Diocesan News

Cambridge NFP Instructor Retires After 30 years

CAMBRIDGE (SNR) - It all started when Mark and Brenda Miller enrolled in Natural Family Planning (NFP) classes in the Diocese of Lincoln. Their instructor, Delores Graff, "asked or suggested or prompted" the couple to consider teaching the system to other couples.

"My husband and I both wanted to become practitioners, and he was going to be an instructor," Mrs. Miller recalled.

In the long run, however, the sparse population of the western part of the diocese meant it was only practical for one of the Millers to receive the training. And with a growing family plus a grain and livestock operation to run at home, the young couple saw a need to change their own plans.

"As our children got more demanding and the farm got more demanding… he bowed out and let me finish," Mrs. Miller said.

She became certified to teach the Creighton Model FertilityCare™ System, a highly versatile method of NFP that enables couples to either increase or decrease their odds of conceiving a child.

The diocese paid for her training, sending her to the Pope Paul VI Institute in Omaha to learn from the system’s creator, Dr. Thomas Hilgers.

"Brenda was one of the first diocesan teachers to be trained at the Pope Paul VI Institute," said Michele Chambers, NFP education coordinator for the diocese.

Though NFP instructors are unpaid volunteers, they receive extensive training. Mrs. Miller remembers taking classes from 7 a.m. to 7 p.m. for 10 days, just to get through the first level. And she returned for more training later.

She was certified by the American Academy of FertilityCare Professionals (AAFCP), and maintained that certification throughout her 30 years of teaching, which required receiving continuing education, teaching at least 10 new couples every two years and following the standards of both the Creighton Model and the AAFCP at all times.

For the next three decades, Mrs. Miller traveled all over a large region to share the benefits of NFP with numerous engaged couples, to give chastity talks to teens and to provide personal instruction for couples who chose to learn more.

"There are some awesome people I met out there," she reminisced.

She was frequently able to draw on her personal experiences with NFP to help the couples she worked with.

"You can relate to the highs and the lows and the frustrations that sometimes come with it, and also the excitement that comes with it, the beauty of the communication that grows between the couple," she said.

The added communication and mutual respect that comes from using NFP helps build stronger marriages, according to Mrs. Miller.

"It makes couples more committed to each other. The divorce rate is substantially less than it is for couples using artificial contraception or sterilization," she said, adding that Natural Family Planning is "the Catholic Church’s best kept secret."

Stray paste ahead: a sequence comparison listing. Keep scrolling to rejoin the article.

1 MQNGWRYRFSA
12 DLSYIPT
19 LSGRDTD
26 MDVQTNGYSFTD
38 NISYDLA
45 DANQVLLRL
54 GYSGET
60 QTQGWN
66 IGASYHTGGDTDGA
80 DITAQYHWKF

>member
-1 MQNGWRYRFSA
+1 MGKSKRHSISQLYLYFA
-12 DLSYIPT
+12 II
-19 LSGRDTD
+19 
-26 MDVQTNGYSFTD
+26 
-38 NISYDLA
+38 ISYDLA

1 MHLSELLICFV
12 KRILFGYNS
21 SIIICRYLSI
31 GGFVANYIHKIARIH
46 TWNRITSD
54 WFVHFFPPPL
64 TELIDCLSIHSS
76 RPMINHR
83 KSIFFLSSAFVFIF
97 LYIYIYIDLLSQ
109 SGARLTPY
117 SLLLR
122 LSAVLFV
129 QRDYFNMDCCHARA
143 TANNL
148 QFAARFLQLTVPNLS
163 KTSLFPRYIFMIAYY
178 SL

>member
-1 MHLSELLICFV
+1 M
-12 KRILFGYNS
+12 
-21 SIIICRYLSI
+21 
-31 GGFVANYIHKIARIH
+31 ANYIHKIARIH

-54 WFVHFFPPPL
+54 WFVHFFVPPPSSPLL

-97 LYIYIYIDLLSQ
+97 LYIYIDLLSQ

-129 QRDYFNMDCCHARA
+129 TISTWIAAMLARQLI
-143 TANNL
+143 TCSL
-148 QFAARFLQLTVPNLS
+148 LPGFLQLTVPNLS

She admits that there are couples who aren’t that interested in NFP, attending only the required classes before their marriage. It was the couples who realized that NFP is healthy and effective who kept Mrs. Miller going.

"It’s just an awesome method to teach and an awesome method to use," she said. "God has built everything into our bodies that we need. My job was to teach couples how to read their bodies."

Mrs. Chambers said that Mrs. Miller’s enthusiasm was a benefit to all the other NFP instructors in the diocese.

"When other teachers were discouraged because there were not many couples who took advantage of using NFP, Brenda was always there to encourage them to keep trying, and to tell them that the Holy Spirit was in charge," Mrs. Chambers said. "Her common sense attitude and true concern for her couples were an inspiration to us all."

As Mrs. Miller was recruited by her personal NFP instructor, she sought to identify potential teachers among the couples she taught.

"Brenda was a master recruiter," Mrs. Chambers said.

Very recently, two additional Creighton Model instructors were found, and Mrs. Miller felt that it was time to step down.

A reception was held Oct. 8 to honor her contributions to the program. Various priests, NFP instructors, three of her five children and "about half" of her 13 grandchildren were able to come celebrate her work.

"I will miss teaching, but for the good of the program and for future couples, it’s time for me to retire. Get some younger blood in there," she said.

Not that she has bowed out completely. Mrs. Miller will continue to work with mother/daughter chastity programs and she’ll continue to speak with CCD students in the western part of the diocese.

"I’m still here," she laughed. "I’ll promote Natural Family Planning until the day I die. It’s an awesome gift."

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